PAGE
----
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Downtown getting some new landscaping

The streets of downtown Farmington are getting a new look thanks to the Downtown Development Association, US Bank and the city government. The Bradford Pear trees that have lined the streets of Columbia and Liberty streets for the past several years are being removed, and London Plane trees will be planted in their place.

The Downtown Development Association spearheaded the change after receiving several complaints from downtown building owners. While the Bradford Pear trees contributed to the beauty of the streetscape with their white blooms in spring and the shade they provided in summer, they were also causing some problems.

“Several of the building owners and merchants complained that the full, lower branches of the trees were scraping against their buildings and obscuring signs. The shallow root system was also causing damage to the sidewalks. Some of the trees had also died and need removing,” said Clinton Roberts, who headed up the planning committee to replace the trees. “We researched the types of plantings other communities had used and found that the London Plane trees were most compatible with an urban setting.”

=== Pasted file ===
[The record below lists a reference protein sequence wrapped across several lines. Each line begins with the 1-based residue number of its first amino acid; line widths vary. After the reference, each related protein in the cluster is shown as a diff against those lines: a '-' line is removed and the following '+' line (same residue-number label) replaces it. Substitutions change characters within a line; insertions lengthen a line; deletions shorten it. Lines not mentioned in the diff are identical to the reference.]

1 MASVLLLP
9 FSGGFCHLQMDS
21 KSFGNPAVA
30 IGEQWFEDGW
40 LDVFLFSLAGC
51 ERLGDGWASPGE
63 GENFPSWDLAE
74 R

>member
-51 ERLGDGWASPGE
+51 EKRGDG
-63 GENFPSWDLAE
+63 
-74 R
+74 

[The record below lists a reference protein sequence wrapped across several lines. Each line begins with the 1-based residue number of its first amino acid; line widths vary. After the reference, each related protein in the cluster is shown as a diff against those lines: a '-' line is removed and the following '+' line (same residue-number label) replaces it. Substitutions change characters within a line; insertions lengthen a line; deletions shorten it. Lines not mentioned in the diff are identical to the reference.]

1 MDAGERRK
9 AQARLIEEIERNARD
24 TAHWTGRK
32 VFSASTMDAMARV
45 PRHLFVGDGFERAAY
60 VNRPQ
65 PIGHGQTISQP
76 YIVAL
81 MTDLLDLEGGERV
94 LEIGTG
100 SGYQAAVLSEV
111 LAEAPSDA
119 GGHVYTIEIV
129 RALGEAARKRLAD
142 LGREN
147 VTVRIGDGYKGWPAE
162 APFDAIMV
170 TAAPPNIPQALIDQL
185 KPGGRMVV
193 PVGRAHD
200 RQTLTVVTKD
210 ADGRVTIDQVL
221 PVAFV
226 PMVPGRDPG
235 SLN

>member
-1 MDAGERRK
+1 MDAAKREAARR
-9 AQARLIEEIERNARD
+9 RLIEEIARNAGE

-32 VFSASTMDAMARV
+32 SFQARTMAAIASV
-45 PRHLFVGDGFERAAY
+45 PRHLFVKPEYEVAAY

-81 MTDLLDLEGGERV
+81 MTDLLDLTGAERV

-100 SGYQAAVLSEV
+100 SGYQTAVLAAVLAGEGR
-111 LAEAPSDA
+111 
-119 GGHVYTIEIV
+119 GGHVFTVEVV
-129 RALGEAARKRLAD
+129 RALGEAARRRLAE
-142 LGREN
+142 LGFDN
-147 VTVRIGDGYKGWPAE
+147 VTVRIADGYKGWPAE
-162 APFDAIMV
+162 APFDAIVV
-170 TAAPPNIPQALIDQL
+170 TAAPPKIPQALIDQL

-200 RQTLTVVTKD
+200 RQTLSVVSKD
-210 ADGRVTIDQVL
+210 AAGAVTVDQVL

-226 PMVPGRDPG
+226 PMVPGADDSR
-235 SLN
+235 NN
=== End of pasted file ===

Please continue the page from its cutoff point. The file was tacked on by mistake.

US Bank, with a facility located downtown, contributed $1,000 toward the cost of the trees to help sponsor the beautification program. The city will remove existing trees and plant the new ones, and has purchased grates to go around the trees to protect them and make a more attractive setting.

“We are extremely grateful to US Bank for their very generous donation and their interest in the appearance of downtown,” said Roberts. “We hope that other businesses will be encouraged to follow their example by also making contributions to help pay for the 50 trees that were purchased.”

These type trees line Grand Avenue in St. Louis and are used extensively in many other cities both in the United States and Europe. The tree does bear small growths similar to the sweet gum tree. But, unlike the hard, spiny gum balls, these growths disintegrate when touched and require no more cleanup then an occasional sweeping.

London Plane trees are considered to be very urban-friendly as they have a deep root system that prevents sidewalk damage and the trunks grow taller before branching, thereby allowing a better sight line of building fronts while still providing shade.

“The lower branches will be removed for the first few years to encourage a taller trunk with sturdy upper branches,” Roberts explained. “We feel these trees will make a handsome addition to the downtown landscaping, and one that will eliminate problems for property owners.”

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